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Baseball Script flips on Ohio State with command woes sinking Buckeyes against

Ohio State sophomore infielder Conner Pohl (39) takes a swing at a pitch in the fourth inning of the game against Ohio University in April 10. Ohio State won 4-0. Credit: Jack Westerheide | Photo EditorThe final game of the midweek series between Ohio State and Campbell on Wednesday afternoon started eerily similar to the first game on Tuesday. With sophomore right-handed pitcher Jake Vance on the mound, the second straight game with an underclassman starting pitcher, the Buckeyes allowed Campbell to score early, with three runs in the first three innings.But, despite a comeback attempt with a three-run eighth inning, junior right-handed pitcher Ryan Feltner allowed five runs in the ninth, giving up a grand slam to second baseman Christian Jones, with Ohio State (31-16, 11-7) dropping the second game to Campbell (27-20, 17-4) 13-8 on Wednesday. With Feltner coming in for his first relief appearance of the season, Ohio State head coach Greg Beals said the usual starting pitcher, who had started 12 games this season for the Buckeyes, held their best shot to continue the momentum his team put up in the bottom of the eighth. “We scored the runs to get within two and I felt like, ‘Man, let’s bring Feltner in there and put another zero up and give ourselves a really good shot here in the ninth inning,’” Beals said. “That certainly didn’t work out.” Beals said the 6-foot-4, 195-pound pitcher was overthrowing, uncorking two wild pitches and hitting two batters, and not pitching for location in his 0.1 innings of work. He walked one batter and gave up two hits.The Buckeyes came in with more of an aggressive approach offensively. After walking 12 times in Tuesday’s contest, Ohio State walked five times and recorded 11 hits, but left seven runners on base. Sophomore third baseman Connor Pohl, who had three hits in five at-bats including a two-run home run, said he saw Campbell pitchers attack the Ohio State offense more. “Yesterday, they were really going away, away, away for me, going fastball away and curveball down and away,” Pohl said. “Today, they were trying to go inside a little bit too, so they were trying to attack hitters more.” On the mound, the Ohio State pitching staff struggled with control. With six walks, including four walks by Vance, the Buckeyes hit eight Fighting Camel batters, the most the staff has hit in a single game this season. Command issues were widespread among Ohio State’s pitchers in Wednesday’s loss. “They didn’t command the baseball, 14 free bases” Beals said. “I don’t know if there’s any explanation for it mechanically because it was not just one guy, it was everybody. I don’t know if the wind blowing out, they are trying to be too fine, trying to do too much with the ball, not trusting their stuff.” Vance could not get a groove going in his start, allowing his fourth home run of the season in the first inning. He left after three innings of work, giving up three earned runs on three hits. Unlike Tuesday in which the Ohio State bullpen saved the game with seven scoreless innings, Thomas Waning and Curtiss Irving did not have the same success. Both pitchers combined to give up five earned runs on six hits in four innings. With a three-run deficit in the fourth inning, sophomore left fielder Tyler Cowles hit his fifth home run of the season, cutting Campbell’s lead down to two. He finished the day with two hits in five at-bats, adding on a double and a run in the sixth inning. Stopping play due to a 35-minute lightning delay, the Ohio State offense showed a little bit of life in the eighth inning, loading the bases with one out. The Buckeyes scored three runs to bring the game to within two runs. Even with the two-run home run in the ninth inning, the deficit for Ohio State proved to be too much, falling to the Fighting Camels by five runs. The Buckeyes will begin a three-game series with Purdue at Bill Davis Stadium at 6:35 p.m. Friday. read more

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Brazil is heading for disaster… Brazil is the wo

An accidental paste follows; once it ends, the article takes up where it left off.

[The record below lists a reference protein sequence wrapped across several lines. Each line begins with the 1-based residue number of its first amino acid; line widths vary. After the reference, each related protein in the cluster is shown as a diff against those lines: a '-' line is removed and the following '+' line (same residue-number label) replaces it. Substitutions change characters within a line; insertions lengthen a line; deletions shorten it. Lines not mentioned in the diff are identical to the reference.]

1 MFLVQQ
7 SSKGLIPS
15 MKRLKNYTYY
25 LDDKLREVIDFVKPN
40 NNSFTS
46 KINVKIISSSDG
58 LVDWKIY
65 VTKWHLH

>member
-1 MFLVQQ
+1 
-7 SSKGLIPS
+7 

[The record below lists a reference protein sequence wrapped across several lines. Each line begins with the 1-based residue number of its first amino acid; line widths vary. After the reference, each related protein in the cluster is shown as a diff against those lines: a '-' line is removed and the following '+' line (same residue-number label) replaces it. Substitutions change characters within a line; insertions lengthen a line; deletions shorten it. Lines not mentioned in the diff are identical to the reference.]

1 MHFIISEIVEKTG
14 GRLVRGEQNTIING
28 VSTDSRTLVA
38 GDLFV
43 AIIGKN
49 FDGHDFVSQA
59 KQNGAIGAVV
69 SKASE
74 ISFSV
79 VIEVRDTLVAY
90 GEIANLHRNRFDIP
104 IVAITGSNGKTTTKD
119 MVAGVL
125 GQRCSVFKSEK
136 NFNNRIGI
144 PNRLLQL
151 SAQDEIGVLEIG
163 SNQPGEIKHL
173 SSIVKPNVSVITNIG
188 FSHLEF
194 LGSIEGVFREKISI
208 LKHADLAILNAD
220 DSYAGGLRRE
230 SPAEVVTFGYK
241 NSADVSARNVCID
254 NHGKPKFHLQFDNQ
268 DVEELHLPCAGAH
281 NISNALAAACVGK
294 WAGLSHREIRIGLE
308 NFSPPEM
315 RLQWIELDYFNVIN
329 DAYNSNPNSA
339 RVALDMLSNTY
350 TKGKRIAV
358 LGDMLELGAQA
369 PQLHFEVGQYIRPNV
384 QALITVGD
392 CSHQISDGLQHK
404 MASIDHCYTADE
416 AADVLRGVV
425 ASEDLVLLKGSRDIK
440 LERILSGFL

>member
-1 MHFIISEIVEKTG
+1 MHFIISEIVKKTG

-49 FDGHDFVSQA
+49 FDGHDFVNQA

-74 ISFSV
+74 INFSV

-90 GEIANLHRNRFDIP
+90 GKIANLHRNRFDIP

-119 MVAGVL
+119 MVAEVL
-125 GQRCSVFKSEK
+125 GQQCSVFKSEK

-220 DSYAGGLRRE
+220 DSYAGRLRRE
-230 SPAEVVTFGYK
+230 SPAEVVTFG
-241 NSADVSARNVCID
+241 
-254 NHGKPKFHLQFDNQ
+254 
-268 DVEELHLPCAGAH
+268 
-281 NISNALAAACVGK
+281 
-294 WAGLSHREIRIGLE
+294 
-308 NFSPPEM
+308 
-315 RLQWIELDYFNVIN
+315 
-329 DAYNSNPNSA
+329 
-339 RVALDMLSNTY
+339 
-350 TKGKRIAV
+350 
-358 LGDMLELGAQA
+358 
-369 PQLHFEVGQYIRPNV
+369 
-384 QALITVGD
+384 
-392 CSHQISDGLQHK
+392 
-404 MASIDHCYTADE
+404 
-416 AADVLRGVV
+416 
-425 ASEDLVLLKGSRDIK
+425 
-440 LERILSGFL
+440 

first_imgBrazil is heading for disaster… Brazil is the world’s eighth biggest economy and the fifth most populated country. It’s the “B” in “BRICS,” Wall Street’s acronym for big emerging markets with huge growth potential. Russia, India, China, and South Africa are the other four BRICS. Brazil’s economy grew rapidly from 2000 to 2010. Wall Street expected Brazil to keep growing fast and to make a lot of money for investors. Instead, it has fallen into its worst economic downturn since the 1930s… Brazil’s economy shrunk by 3.7% last year. Economists expect it to shrink another 3% this year. For comparison, the U.S. economy only shrunk 0.9% in 2008 during its worst financial crisis since the Great Depression. Bloomberg Business reports that this would be Brazil’s “deepest back-to-back recession on record, according to data from national economic research institute [IPEA] dating back to 1901.” •  Crashing commodity prices have slammed Brazil… Commodities account for about half of Brazil’s exports. Its top three exports are oil, soybeans, and iron ore, the key ingredient in steel. All three commodities are trading at their lowest prices in years. Brazil’s political situation is also a mess. The current president of Brazil, Dilma Rousseff, is a socialist. Since taking over in 2011, she has wrecked Brazil’s finances. She took Brazil from a 2.3% government surplus in 2011 to a 0.6% deficit by 2014. •  Brazil’s currency, the real, has plunged 40% against the U.S. dollar in the last two years… And Brazil’s stock market has collapsed. The iShares MSCI Brazil Index Fund ETF (EWZ), which tracks Brazilian stocks, has plummeted 51% in the last year. Brazil’s annual inflation rate has jumped to 10.7%, its highest level in 12 years. The country’s unemployment rate is 9% and rising. It was just 6.6% last year. •  On Monday, Business Insider published a front page story titled “Things are so bad in Brazil they had to cancel Carnival”… Carnival is Brazil’s most famous holiday. The five-day celebration attracts more than a million tourists every February. Financial Times reported two weeks ago: Towns and cities across Brazil are being forced to scrap the annual carnival parade as the country is braced for what is expected to be the worst recession since at least the 1930s. Campinas, home to 3m people in São Paulo state, is among the cities that has been forced to rein in the festivities… [T]he local government could not afford this year’s carnival bill of R$1.3m ($322,000) due to a sharp drop in sales tax revenues from struggling local businesses… Macapá, capital of the northern state of Amapá, and Lavras do Sul in the south have also put festivities on hold, with more municipalities expected to follow suit in the next couple of weeks. •  At Casey Research, we look for bargains in crisis markets… Casey Research founder Doug Casey literally wrote the book on investing in crisis markets. Doug’s New York Times best-selling book, Crisis Investing, teaches readers how to make money buying dirt-cheap assets in bombed-out countries. Nick Giambruno uses this strategy in Crisis Investing. Nick looks for markets at the “point of maximum pessimism.” When a country is in crisis and everyone is selling, Nick looks to buy. That’s when you can buy a dollar’s worth of assets for a dime or less. According to Nick, “a crisis is the only time you can be sure to get assets at bargain prices. It’s one of the world’s great wealth secrets.” Nick travelled to the European island of Cyprus soon after a banking crisis there in 2013. The Cyprus stock market was down 99%. Nick recommended buying high-quality businesses that were trading at absurdly low prices. His readers made gains of 97%, 172%, and 214% in less than two years. — – Recommended Links Regards, Justin Spittler Delray Beach, Florida January 27, 2016 We want to hear from you. If you have a question or comment, please send it to [email protected] We read every email that comes in, and we’ll publish comments, questions, and answers that we think other readers will find useful.center_img •  Nick has been watching the crisis in Brazil… In October, Nick told his readers about a Brazilian company that should continue to make money even as Brazil’s economic crisis gets worse. This stock is already a bargain…but Nick thinks it will get even cheaper. Nick explained in January’s issue of Crisis Investing. It’s not time to jump in quite yet. First, we need a catalyst that thrusts Brazil onto the front pages of First World newspapers… something that gets Wall Street to say, “Sell anything Brazilian.” Something that flushes out the remaining foreign investors there. Something that will have the same psychological effect of shouting “Fire!” in a crowded movie theater. Brazil has had five currency crises over the past 100 years. Nick says it’s due for another one. He doesn’t think a few canceled Carnival parades is the “headline moment” he’s waiting on. But that moment is getting close… Yesterday, Nick gave a “Buy Under” price for his top Brazilian stock. Nick likes the company at its current price, but he thinks it will get even cheaper. If Brazil continues to unravel like Nick expects, his readers will get a chance to buy this company at a deep discount and lock in a 6% dividend. You can get in on Nick’s Brazil play by signing up for a risk-free trial of Crisis Investing. Click here to learn more. •  E.B. Tucker, editor of The Casey Report, is in Brazil right now… E.B. went to São Paulo, Brazil’s financial capital, to get a boots-on-the-ground perspective on Brazil’s struggling economy. E.B. says things are bad in Brazil, but life goes on… I’m in São Paulo today and will be in Rio this weekend. I can tell you for certain they’re not canceling Carnival. This would be like saying North Dakota isn’t celebrating Christmas because the town of Williston, the heart of North Dakota’s oil country, canceled its town nativity scene. Brazil’s more than 200 million residents will celebrate Carnival as usual next month. Some small towns will cancel parades or scale back the level of city support for the celebration…but the show will go on. Major recessions are the norm for Brazil. As we mentioned, the country has had five currency crises in the last hundred years. E.B. thinks Brazil will recover… Brazil is suffering. Inflation is in the double-digits. The debt markets aren’t receptive. These things happen during a recession…but that doesn’t mean it’s in a crisis. Brazil has been here before and they’ll make it out again. I think stronger in the end. I’m digging deep into the situation in Brazil right now. I’ll have much more to say in an upcoming issue of The Casey Report. We’re going to take advantage of Brazil’s recession. Several truly world class businesses now trade at discount prices. You can read E.B.’s boots-on-the-ground take on Brazil by signing up for a risk-free trial of The Casey Report. Chart of the Day Brazil’s currency has hit an all-time low… Today’s chart shows the performance of the Brazilian real versus the U.S. dollar. The real hit a record low against the U.S. dollar in September…and kept falling. That’s bad news for Brazilians who earn a living in reais. But it’s great news for Americans who visit Brazil, as E.B. points out. I’m living like a king down here since the Brazilian currency, the real, is so weak against the dollar. I got 4.12 reais for every dollar I exchanged last weekend. In 2011, the real was much stronger…1.6 to 1 against the dollar. 4.12 is weak but it might not be weak enough. I bet the real will be even weaker if I come back after the Summer Olympics. A weak real also makes it cheaper for Americans to buy Brazilian stocks. That’s one reason why two of Casey’s top analysts, E.B. Tucker and Nick Giambruno, are focused on opportunities in Brazil right now. New law cracks down on right to use cash The U.S. government is trying to restrict your access to cash. But not for the reason you think… According to leaked evidence it’s much, much worse. CASEY: How to prepare for when money dies There’s one asset you can own (now widely available in America) that will help protect you and your family from this chaos. Click here to learn more.last_img read more